What’s been noticeable in the last few years is the persistent number of sex scandals that have emerged concerning “liberal”/”progressive” organisations: sexual harassment by prominent atheists/left-wingers, in the UK Liberal Party, rape in the SWP, child abuse at the BBC. And repeatedly there is the same dynamic previously seen in “right-wing” organisations (the Catholic church, American sports teams): the complainant is told “don’t make a fuss or our enemies will use it against us”. And so persistent abuse by someone gets covered up because they’re “on our side”.

Arguing against Title IX procedures because they’re an inappropriate tool is one thing; if you’re arguing against such proceedings because they’ll harm the liberal cause you need to be aware of how that kind of rhetoric has been repeatedly misused to silence victims of abuse.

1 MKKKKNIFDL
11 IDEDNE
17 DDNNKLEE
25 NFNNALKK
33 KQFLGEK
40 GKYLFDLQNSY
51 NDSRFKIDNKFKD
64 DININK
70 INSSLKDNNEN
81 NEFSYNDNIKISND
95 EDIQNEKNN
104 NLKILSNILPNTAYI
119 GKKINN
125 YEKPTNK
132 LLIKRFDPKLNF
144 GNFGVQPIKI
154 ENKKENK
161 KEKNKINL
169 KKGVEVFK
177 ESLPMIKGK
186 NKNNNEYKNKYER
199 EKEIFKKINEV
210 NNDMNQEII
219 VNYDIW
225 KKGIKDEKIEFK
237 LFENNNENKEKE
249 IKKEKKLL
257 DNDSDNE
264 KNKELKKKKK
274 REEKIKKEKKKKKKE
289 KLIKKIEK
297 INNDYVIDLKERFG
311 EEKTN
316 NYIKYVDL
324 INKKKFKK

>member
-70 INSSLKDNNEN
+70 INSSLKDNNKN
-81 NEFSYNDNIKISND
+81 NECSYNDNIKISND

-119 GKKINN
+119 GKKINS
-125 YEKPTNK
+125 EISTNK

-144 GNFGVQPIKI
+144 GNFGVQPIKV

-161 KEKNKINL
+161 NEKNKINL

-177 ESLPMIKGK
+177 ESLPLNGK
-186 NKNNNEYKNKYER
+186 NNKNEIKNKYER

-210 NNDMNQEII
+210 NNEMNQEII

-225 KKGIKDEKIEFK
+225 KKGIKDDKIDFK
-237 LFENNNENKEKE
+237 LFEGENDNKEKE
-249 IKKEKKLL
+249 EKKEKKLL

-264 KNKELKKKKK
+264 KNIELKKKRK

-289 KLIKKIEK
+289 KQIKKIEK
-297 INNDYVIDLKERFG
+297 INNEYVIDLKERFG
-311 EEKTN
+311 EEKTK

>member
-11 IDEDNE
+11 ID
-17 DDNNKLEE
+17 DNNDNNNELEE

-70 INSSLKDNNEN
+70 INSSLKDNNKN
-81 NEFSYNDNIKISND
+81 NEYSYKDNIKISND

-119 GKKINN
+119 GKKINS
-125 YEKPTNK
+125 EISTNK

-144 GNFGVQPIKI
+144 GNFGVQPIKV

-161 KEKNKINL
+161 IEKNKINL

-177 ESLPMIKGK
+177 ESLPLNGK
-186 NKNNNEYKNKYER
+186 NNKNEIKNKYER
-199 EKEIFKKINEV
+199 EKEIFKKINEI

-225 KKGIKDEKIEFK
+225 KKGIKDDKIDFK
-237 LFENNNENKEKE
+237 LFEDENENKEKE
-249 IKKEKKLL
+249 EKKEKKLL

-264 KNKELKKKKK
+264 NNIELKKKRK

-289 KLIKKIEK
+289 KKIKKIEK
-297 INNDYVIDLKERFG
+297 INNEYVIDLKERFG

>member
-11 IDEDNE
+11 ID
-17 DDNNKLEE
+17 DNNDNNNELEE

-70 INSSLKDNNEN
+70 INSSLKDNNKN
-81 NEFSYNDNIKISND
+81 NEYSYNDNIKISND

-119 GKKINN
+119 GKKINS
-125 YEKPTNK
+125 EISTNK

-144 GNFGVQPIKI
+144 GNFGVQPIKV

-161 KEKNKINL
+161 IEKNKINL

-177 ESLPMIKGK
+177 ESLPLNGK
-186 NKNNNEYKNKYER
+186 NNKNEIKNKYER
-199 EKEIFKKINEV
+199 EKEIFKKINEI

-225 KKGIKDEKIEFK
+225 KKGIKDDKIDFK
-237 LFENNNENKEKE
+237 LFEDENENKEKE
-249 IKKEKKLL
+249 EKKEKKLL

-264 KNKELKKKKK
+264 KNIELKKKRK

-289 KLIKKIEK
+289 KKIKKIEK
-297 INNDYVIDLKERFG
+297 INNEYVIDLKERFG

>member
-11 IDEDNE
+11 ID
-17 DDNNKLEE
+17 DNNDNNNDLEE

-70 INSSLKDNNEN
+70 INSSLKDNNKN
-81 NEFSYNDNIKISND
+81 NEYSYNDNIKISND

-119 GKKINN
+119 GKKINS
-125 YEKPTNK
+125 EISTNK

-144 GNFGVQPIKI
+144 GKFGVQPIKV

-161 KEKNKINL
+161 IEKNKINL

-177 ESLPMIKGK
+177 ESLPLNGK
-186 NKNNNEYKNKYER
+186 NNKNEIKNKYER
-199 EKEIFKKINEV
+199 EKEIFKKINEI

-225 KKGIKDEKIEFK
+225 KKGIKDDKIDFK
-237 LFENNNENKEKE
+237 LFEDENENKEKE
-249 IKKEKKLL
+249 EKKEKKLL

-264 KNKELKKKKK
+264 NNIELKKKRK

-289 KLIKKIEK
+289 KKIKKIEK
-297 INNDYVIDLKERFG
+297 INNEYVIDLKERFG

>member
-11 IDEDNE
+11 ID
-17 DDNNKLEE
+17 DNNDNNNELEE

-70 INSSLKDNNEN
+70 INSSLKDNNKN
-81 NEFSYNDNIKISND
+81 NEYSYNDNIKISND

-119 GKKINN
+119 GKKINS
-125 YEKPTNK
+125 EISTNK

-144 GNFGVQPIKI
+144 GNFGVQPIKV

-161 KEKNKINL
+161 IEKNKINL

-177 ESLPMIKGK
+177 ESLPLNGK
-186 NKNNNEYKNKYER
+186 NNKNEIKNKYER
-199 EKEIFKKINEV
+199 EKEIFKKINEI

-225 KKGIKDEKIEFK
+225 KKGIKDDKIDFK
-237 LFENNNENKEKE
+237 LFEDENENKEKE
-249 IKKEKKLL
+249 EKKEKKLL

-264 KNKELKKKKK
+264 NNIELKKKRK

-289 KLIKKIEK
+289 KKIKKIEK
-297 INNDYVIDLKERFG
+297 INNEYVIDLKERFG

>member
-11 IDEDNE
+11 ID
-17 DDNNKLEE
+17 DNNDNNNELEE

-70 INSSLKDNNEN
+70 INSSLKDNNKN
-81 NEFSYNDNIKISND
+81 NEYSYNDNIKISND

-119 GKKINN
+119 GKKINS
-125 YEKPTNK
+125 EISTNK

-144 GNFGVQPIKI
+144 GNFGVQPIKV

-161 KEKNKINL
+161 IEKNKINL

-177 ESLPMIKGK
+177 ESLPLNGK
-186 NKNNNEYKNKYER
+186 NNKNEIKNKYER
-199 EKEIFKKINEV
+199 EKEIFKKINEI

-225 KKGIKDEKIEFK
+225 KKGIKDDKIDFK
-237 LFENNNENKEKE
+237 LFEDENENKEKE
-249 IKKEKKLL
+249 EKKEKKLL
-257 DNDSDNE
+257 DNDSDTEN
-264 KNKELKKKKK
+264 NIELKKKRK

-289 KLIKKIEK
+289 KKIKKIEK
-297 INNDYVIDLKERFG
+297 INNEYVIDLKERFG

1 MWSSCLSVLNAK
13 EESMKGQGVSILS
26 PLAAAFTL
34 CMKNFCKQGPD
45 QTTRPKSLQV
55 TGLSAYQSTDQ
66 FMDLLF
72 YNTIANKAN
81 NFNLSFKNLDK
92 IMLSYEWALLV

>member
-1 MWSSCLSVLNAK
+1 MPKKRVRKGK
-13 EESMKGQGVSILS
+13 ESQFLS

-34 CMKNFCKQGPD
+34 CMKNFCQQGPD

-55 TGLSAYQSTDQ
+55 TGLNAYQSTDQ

119

Peter T 06.04.15 at 10:10 am

“A system of rules, whose application to particular circumstance can be deduced from a few simple principles and precedents, might satisfy, provided it was accepted as legitimate and everyone could reason out most cases to commonly accepted conclusions, and so avoid disputes in the vast majority of conflicts.”

So me and a few friends will just nut out out a few simple principles tomorrow, put them on the internet, and that’s solved. Really, don’t know what all the fuss has been about!

Dreher’s line is an old one: if you peer too hard at the veil, the mystery goes away. And if the mystery goes away, no-one has any reason to accept the social order that exists (as most people’s conception of their rightful interest is much larger than their actual interest), and THAT’S THE END OF CIVILISATION. And he’s both right and wrong. That particular mystery goes away but, since civilisation requires a validating mystery, another one replaces it.